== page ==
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The solo flier was the only one there and thus remains the only one able to tell the tale.

You have been told time after time where you were born, where you went to school, and that you have done the supernatural thing of an air flight from New York to Paris.

I am satisfied that you have been convinced of it by this time.

George Putnam writes a "Publisher's Note" which agrees that "Somehow it wasn't a story for him to tell"and thus allows the second part of the record to be written in the third person by someone of Lindbergh's choosing.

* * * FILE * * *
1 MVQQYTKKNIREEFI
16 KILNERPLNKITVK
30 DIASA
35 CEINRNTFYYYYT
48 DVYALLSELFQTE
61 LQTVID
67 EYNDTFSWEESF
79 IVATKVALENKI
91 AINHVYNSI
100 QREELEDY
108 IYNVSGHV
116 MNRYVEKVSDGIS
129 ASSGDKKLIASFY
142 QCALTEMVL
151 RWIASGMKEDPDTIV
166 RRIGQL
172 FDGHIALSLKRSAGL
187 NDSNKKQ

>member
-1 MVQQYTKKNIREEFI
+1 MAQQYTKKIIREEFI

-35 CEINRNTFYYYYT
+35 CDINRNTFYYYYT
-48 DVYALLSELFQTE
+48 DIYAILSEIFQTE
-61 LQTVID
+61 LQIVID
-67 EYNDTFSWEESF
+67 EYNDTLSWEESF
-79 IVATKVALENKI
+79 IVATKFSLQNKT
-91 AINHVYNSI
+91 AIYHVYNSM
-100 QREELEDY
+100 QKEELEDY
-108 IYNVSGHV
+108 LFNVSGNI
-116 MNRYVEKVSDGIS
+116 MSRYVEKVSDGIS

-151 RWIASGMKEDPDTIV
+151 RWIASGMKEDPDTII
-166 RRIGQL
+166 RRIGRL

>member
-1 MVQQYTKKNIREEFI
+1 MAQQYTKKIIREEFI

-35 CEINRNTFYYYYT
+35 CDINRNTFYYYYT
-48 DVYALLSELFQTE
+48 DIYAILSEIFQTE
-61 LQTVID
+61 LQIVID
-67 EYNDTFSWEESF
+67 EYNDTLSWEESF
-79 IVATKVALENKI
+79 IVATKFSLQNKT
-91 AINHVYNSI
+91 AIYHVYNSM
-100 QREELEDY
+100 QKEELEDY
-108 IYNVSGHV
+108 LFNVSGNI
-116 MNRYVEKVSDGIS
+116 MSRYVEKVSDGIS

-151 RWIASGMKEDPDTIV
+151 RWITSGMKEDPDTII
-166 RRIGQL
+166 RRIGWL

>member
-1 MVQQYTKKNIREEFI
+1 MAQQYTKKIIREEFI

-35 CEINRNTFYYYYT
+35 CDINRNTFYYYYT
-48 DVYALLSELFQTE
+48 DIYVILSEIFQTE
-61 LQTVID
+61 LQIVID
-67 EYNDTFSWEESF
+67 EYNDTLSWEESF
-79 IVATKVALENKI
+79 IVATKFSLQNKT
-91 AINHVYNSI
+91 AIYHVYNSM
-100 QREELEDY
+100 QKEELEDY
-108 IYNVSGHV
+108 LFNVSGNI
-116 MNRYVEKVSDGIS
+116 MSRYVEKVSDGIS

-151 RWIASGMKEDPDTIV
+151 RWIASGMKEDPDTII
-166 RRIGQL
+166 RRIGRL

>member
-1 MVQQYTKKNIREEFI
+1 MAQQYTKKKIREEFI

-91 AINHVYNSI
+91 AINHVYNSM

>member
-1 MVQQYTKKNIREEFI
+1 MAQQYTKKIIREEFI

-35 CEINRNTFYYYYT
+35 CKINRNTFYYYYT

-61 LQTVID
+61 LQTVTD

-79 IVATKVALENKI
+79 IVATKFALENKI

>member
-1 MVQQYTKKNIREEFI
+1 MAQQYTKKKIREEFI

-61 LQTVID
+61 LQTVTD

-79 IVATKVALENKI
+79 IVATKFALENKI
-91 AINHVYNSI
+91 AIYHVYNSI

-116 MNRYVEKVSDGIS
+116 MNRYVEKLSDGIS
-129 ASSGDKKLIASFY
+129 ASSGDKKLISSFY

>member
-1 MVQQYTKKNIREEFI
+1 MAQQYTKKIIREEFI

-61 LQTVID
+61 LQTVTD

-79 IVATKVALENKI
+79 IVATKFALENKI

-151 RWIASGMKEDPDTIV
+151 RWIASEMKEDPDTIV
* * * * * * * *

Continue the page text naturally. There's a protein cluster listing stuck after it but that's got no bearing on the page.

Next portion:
An "Author's Note," followed by Lindbergh's actual signature, appoints Green, nowhere mentioned on the title page, as additional author, as someone "who has caught the spirit of what I have tried to do for aviation." The hyperbolic rhetoric of the politicians' discourses underscores the modesty of the long-distance flier whose symbolic function is to provide the focus of a mass spectacle while at the same time relinquishing any credit that rightfully belongs to the "American science and genius" that designed and constructed the plane.

(Even though in 1953 he will receive the Pulitzer Prize for his second autobiography, a rewriting of the first, .) "I am not an author by profession, and my pen could never express the gratitude which I feel towards the American people," he writes.

"The voyage up the Potomac and to the Monument Grounds in Washington; up the Hudson River and along Broadway; over the Mississippi and to St.

When the final story is written in the first person under Lindbergh's name, Lindbergh rejects the ghost-written manuscript, but agrees to write another book.